Unfortunately, no diet will cure a chronic disease like psoriasis. That said, changes in your diet can help with symptoms. Because psoriasis is an inflammatory condition, it makes sense to reduce overall inflammation in your body. Doing so can inhibit the reaction that causes psoriasis plaques to form.
A 2020 study published in the Journal of Molecular Sciences sheds light on which foods you may wish to incorporate into your diet or avoid in the hopes of better managing overall systemic inflammation in your body. Here is what the science has shown us so far:
Inflammatory Foods To Avoid or Reduce
Added sugar. Too much sugar has an inflammatory effect on the body. A typical Western diet is overloaded with sugar, including “hidden” sugars like those found in breads, crackers, sauces, and salad dressings. To give you some perspective, the average American consumes 17 teaspoons of added sugar per day (that’s about the amount found in one 20-ounce bottle of Coke), when the goal should be to consume six teaspoons or fewer per day. If you are a person with a sweet tooth, this might be the first place to focus on, not only to reduce inflammation, but to reduce your risk of obesity, Type 2 diabetes, high blood pressure, and fatty liver disease.
How to make a change:
- Say no to soda. Switch to water—the healthiest way to hydrate. If you crave flavor, try sugar-free sparkling beverages, or add cucumber or lemon to still water. Skip the chemical sugar substitutes, though. They’re aren’t good for you either.
- Check labels. Ingredient lists can be tricky, with sugar masquerading as many things. If the word “syrup” is listed in the first three ingredients, that’s a red flag. Also, shoot for foods with less than 4 grams of added sugars per serving.
- Limit desserts. Do you really need a sweet treat every night? Perhaps limit desserts to weekends and special occasions. If you crave something sweet after dinner, a square of dark chocolate or a piece of fruit might just do the trick.
Red and processed meats. Both red meat and processed meats (those that have been cured, salted, smoked, or fermented to make them last longer) are high in saturated fatty acids, which contribute to inflammation in the body. Foods to reduce or avoid include bacon, hot dogs, salami, pepperoni, sausage, meat jerkies, and red meat in any form. Butter is also rich in saturated fat and contributes to inflammation.
How to make a change:
- Have one or two “meat-free” dinners a week
- Make meat a side dish and not the main affair
- Feature meat in only one of your daily meals
- Switch out cold cut sandwiches for soup, salad, or leftovers at lunchtime
Omega-6 fatty acids. Omega-6s are fats your body uses for energy. Your body cannot make them, so you get them from the foods you eat. Omega-6s are found in vegetable oils like canola, corn, safflower, sunflower, and peanut oil, as well as in mayonnaise. They are necessary for normal growth and development and healing, but unless they are balanced with Omega-3s (the fats you get from foods like salmon, walnuts, and flaxseed), they can trigger an inflammatory response.
How to make a change.
- Eat more foods rich in Omega-3s to help balance out the Omega-6s in your diet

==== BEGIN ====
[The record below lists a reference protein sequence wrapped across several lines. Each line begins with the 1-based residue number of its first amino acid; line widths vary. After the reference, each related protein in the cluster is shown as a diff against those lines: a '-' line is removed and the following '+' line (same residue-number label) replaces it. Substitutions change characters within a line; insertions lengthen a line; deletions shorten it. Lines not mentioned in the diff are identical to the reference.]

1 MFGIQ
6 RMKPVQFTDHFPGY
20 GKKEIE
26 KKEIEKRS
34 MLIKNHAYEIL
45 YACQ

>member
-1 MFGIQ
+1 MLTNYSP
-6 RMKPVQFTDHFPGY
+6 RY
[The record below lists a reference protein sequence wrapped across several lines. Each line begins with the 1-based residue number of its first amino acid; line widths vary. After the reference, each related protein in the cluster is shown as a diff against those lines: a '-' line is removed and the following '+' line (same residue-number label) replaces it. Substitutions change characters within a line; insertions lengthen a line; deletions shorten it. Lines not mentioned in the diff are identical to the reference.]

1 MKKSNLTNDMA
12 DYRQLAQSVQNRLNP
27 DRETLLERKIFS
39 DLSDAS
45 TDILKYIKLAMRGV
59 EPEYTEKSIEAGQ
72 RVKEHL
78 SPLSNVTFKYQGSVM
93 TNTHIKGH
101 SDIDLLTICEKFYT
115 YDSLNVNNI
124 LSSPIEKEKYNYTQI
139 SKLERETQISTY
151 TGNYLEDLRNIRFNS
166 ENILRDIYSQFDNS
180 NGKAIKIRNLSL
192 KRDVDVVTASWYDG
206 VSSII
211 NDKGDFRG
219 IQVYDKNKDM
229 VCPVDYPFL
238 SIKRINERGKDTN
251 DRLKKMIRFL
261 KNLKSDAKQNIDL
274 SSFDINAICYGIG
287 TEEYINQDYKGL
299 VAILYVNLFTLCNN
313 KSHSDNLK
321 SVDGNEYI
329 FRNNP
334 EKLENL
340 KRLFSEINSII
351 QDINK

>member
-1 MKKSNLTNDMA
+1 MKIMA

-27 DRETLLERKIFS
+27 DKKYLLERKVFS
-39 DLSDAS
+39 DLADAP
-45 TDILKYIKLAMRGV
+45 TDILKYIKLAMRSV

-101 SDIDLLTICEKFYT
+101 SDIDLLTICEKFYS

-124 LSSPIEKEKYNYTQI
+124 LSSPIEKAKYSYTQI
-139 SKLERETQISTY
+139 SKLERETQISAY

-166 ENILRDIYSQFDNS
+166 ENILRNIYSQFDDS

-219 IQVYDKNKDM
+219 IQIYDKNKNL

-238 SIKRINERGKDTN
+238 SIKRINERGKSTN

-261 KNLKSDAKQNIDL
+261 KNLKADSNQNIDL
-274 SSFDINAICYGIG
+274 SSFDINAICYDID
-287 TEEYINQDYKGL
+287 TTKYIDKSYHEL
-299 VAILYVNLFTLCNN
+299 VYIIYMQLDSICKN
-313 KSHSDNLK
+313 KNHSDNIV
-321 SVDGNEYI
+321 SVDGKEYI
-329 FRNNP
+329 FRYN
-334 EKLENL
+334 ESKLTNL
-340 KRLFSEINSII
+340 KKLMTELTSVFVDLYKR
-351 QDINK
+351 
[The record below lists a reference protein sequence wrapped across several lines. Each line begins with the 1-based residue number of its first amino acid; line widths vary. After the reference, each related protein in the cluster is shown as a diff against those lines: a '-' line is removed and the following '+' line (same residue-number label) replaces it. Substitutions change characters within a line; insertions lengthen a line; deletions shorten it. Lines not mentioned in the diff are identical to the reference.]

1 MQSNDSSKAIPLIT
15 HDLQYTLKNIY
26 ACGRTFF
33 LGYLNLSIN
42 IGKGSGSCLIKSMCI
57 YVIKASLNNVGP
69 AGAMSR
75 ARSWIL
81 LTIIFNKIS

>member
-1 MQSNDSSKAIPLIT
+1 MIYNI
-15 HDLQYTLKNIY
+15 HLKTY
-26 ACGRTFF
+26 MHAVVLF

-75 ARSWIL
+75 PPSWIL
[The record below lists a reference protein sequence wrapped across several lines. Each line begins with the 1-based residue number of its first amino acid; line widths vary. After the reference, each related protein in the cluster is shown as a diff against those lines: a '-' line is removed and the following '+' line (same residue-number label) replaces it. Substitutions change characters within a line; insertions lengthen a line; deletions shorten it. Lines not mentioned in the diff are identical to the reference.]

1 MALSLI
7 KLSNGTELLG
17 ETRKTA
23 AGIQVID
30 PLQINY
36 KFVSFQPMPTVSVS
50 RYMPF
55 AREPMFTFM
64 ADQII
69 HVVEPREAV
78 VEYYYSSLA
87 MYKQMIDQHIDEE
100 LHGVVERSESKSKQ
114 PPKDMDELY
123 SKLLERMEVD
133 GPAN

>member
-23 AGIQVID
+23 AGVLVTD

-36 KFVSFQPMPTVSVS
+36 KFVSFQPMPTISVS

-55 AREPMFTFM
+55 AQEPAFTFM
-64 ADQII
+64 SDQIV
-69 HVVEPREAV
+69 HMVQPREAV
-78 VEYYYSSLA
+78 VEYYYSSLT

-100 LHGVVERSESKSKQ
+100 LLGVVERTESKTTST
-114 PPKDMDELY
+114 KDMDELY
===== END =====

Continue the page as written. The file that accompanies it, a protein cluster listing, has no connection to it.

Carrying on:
- Use olive oil for lower-heat cooking
- Grease pans with cooking spray to reduce the amount of oil used
Refined carbohydrates. Refined carbohydrates have been stripped of nutrients and lack fiber. These highly processed foods, including breads, crackers, french fries, white rice, and sugary cereals require very little breakdown and raise your blood sugar in the same way added sugar does. In an attempt to reduce your blood sugar level, the body sets off an inflammatory response.
How to make a change:
- Choose 100% whole grain versions of the carbohydrates you enjoy, like whole-wheat bread or brown rice
- Include lots of high-fiber foods in your diet, especially fruits and vegetables
- Replace sugary breakfast cereals with whole-wheat toast or oatmeal flavored with cinnamon
In addition to foods to avoid, the study also identified a number of dietary substances which suppress the inflammatory response, potentially reducing psoriasis symptoms. These include:
- Vitamin D. Found in supplements and fortified products like milk. (We do not recommend boosting your body’s natural vitamin D production with sun exposure because of the damaging effects of UV rays.)
- Vitamin B12. Found in high concentrations in cooked shellfish like clams, mussels, and crab. Also in mackerel, trout, salmon, poultry, dairy, and eggs. Plant-based sources of vitamin B12 are nutritional yeast, tempeh, and nori.
- Dietary fiber. The way dietary fiber is digested helps to protect against inflammation. Good sources of dietary fiber include fruits, vegetables, and legumes.
- Soy. The anti-inflammatory compound genistein is found in soy products like soybeans, soy cheese, and soy milk.
- Selenium. This trace element is an antioxidant that reduces inflammation and enhances immune function. It is found in high contractions in Brazil nuts, tuna, halibut, sardines, shrimp, roasted ham, and turkey.
- Probiotics. Probiotics are good bacteria that help your body function at its best, especially when it comes to digestion. Research has shown that selective strains of the probiotics B. bifidum, Ruminococcus obeum, Blautia coccoides, and L. casei strain Shirota reduce inflammation.
Focusing on anti-inflammatory foods and avoiding the worst culprits can be part of your overall healthy lifestyle and a way to take control of your psoriasis. Combined with dermatological treatments like corticosteroid injections, biologic therapies, and phototherapy, diet changes can help you live a better, more comfortable life with psoriasis.